I had my reasons.
The first thing I did when I stepped into Fallout 4 VR was walk right up to Dogmeat and shoot him point blank with a Fat Man.
To be clear, I also did other, less psychotic things with my time. To move around, rather than walk, I used my left HTC Vive controller to point to a nearby standing location. Pressing the trigger teleported me to that spot, so I spent a good chunk of time gleefully blipping around Red Rocket, Dogmeat faithfully chasing me from point to point to point. Bless his soul (all that was left of him after that nuke).
Roughly two minutes into my teleportation power trip I realized I was on a power trip, and feared what it could mean for Fallout 4’s finer elements like heated combat and a fear of dying that’s fairly signature to the Wasteland feeling. I got a fraction of an answer upon the arrival of a raider party. My first instinct was to duck behind cover, a movement not easily available to me. My second strongest bullet-avoidance instinct – running in a zigzag – was a no-go as well, unless I wanted to manically pop around the field. Then I remembered, I could manically teleport around the field.
I jumped circles around my enemies, flashing behind a wall to avoid their fire then reappearing by their side and giving them the gunpowder equivalent of a wet-willy. Writing this, I now realize they received swifter deaths than my loyal canine companion.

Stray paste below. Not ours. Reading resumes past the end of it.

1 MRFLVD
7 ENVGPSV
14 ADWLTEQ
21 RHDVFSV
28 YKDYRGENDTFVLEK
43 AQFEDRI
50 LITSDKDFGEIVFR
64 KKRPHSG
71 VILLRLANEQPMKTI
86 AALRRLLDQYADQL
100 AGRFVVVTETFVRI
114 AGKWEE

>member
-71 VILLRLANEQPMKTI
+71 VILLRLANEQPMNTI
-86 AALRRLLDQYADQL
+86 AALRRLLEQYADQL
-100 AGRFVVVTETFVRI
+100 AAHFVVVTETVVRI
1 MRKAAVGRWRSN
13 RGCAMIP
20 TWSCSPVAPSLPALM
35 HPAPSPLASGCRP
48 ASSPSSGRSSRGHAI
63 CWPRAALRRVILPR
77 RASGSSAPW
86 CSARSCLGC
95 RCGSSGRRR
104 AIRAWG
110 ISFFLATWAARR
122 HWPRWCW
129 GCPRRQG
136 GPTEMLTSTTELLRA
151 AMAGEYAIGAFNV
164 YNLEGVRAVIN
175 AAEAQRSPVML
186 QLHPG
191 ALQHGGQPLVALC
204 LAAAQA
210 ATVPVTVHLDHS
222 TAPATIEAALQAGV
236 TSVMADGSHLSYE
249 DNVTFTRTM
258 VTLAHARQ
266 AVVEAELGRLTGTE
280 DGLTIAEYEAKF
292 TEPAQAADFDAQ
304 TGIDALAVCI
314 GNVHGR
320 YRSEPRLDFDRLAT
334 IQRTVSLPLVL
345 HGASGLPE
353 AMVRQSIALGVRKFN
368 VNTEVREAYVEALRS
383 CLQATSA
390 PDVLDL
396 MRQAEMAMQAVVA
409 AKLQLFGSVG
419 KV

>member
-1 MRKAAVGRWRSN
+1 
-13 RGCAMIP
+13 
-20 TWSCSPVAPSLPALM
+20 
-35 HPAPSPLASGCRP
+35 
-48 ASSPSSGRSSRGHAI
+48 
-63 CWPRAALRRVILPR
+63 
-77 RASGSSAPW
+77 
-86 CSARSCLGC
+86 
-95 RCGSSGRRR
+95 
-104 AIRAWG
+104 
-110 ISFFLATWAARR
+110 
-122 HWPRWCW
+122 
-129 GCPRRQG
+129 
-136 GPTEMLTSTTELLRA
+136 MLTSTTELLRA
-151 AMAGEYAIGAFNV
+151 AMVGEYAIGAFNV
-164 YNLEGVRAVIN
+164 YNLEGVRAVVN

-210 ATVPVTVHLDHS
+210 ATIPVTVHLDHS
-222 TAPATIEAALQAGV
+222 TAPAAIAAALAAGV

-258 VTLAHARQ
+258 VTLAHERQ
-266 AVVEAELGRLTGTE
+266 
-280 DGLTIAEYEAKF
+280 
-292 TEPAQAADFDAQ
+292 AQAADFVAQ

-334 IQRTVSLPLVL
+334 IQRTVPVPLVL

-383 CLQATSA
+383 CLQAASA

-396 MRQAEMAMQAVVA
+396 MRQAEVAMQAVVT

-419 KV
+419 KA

I don’t regret it, you know. And if you aren’t convinced I’m insane by now, I’ll try to explain why.
Friendly fire isn’t a new video game phenomenon; I’d even wager to say that attempting friend-icide is among the first things we test out. What is new is looking down at your hands, staring up at the leaves in the trees. Seeing that Vault-Tec poster you’ve seen a million times, but this time it’s right in front of your nose, spanning into your peripheral vision. Standing next to an in-game newspaper and, in a surprise to me, spontaneously smiling just because it’s there. Virtual reality is about experiences – outstretching my arms, pulling a trigger, and feeling the reverberation in my hand. The blinding flash filling my vision. Tilting my head down as he dropped. Giggling with guilt. Frowning with realization. The realization that I’m a monster.
It’s how I knew Fallout 4 VR could matter. Despite the definite limitations of the experience, it was real enough to give me a sense of moral attachment where we tend to feel none. It’s pretty high up in the air whether or not Bethesda can make this more than just a series of brief moments, tacked together by a string of novelty that will grow thinner and thinner, but diving into a beloved RPG is a start. I may never run, jump, and survive the same way, but the immersion, at least initially, works wonders. I know, because I murdered my friend.
So to wrap, I guess everything I did in Fallout 4 VR was a little psychotic.